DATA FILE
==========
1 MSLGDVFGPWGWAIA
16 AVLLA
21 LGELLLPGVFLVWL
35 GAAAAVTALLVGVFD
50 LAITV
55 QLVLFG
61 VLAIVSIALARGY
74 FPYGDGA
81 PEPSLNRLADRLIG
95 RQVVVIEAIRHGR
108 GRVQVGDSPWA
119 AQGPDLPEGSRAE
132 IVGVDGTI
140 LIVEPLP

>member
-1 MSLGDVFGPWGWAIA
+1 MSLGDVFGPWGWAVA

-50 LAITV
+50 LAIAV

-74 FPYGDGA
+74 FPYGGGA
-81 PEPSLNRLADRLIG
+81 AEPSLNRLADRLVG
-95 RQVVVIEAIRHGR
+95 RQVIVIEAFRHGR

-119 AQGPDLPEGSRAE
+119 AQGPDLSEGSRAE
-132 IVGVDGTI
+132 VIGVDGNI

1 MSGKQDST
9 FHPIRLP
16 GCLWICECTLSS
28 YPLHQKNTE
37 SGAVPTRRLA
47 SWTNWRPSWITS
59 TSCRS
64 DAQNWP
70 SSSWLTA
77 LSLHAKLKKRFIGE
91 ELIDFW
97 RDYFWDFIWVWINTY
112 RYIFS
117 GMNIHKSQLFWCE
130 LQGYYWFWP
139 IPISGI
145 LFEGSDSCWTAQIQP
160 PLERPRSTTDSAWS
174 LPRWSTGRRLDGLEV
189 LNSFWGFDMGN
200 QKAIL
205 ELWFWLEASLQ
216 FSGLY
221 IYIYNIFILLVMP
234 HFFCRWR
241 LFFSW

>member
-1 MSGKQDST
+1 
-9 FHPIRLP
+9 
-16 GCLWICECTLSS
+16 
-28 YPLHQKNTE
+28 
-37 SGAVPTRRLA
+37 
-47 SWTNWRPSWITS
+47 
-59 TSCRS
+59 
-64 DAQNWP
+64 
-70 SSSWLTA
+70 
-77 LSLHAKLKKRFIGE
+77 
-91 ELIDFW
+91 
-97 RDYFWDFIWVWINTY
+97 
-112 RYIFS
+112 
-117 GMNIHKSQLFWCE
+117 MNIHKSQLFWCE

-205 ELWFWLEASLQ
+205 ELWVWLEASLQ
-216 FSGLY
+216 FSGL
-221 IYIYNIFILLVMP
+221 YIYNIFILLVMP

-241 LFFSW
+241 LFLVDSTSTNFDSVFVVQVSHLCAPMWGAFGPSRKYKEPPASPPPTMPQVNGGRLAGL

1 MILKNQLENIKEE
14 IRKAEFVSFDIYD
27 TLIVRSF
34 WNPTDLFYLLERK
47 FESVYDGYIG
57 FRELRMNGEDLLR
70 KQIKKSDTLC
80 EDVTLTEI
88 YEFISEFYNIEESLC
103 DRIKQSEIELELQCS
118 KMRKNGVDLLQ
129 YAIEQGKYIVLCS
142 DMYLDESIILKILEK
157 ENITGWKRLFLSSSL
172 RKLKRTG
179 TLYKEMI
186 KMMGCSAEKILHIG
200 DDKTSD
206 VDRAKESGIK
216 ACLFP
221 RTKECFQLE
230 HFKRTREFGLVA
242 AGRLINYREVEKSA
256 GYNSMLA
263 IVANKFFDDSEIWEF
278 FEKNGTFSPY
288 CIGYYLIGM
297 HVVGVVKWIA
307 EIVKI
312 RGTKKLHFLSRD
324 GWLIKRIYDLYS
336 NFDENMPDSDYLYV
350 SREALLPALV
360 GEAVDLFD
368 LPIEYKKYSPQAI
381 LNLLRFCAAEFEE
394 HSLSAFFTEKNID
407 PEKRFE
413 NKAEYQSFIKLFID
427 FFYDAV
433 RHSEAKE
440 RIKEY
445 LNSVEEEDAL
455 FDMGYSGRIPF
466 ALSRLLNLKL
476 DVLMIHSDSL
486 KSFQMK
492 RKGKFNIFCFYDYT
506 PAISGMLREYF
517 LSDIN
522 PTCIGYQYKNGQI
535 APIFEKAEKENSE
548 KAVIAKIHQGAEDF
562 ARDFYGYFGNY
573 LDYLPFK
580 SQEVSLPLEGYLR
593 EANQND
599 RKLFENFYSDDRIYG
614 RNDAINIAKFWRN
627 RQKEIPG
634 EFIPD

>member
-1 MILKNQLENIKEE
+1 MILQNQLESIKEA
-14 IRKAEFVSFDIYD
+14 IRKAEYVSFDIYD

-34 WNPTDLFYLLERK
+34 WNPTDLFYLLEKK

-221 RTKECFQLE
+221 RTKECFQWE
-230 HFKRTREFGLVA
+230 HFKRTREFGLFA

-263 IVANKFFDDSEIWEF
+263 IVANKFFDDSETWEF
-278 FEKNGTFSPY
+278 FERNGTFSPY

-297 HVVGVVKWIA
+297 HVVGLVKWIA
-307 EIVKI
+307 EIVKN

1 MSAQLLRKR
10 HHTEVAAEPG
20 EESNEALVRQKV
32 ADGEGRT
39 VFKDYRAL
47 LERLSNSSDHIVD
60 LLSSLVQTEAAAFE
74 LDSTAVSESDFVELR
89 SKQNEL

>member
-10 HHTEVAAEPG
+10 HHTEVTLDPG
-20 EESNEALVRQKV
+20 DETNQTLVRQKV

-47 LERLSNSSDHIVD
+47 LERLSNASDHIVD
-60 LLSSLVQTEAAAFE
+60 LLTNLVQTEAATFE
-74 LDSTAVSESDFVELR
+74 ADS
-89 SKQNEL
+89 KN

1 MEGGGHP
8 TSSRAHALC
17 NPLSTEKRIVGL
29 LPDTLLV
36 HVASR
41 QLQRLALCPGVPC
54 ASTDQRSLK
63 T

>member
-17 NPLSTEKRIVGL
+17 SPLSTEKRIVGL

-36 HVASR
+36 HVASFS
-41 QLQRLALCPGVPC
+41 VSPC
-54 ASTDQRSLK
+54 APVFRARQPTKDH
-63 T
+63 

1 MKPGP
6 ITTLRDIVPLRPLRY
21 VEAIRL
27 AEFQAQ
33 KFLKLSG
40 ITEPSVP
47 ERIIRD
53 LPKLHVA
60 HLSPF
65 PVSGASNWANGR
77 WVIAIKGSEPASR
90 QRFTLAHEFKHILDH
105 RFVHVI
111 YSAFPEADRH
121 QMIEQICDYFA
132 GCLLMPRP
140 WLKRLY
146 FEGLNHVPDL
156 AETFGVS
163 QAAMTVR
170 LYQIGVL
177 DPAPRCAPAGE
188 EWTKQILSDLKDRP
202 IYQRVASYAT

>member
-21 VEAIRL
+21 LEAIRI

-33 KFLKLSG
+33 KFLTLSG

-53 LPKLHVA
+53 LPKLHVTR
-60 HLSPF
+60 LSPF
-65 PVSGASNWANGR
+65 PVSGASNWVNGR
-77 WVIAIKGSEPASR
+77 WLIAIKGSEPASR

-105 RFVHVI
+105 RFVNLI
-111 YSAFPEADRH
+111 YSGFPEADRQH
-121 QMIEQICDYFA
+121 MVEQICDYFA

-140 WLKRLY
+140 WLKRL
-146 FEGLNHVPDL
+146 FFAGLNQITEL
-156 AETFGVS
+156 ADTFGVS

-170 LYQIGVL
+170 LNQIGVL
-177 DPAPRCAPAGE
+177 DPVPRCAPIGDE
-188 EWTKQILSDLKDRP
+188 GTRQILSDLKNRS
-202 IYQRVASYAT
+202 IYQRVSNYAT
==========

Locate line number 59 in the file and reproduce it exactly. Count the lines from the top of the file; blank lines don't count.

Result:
-9 FHPIRLP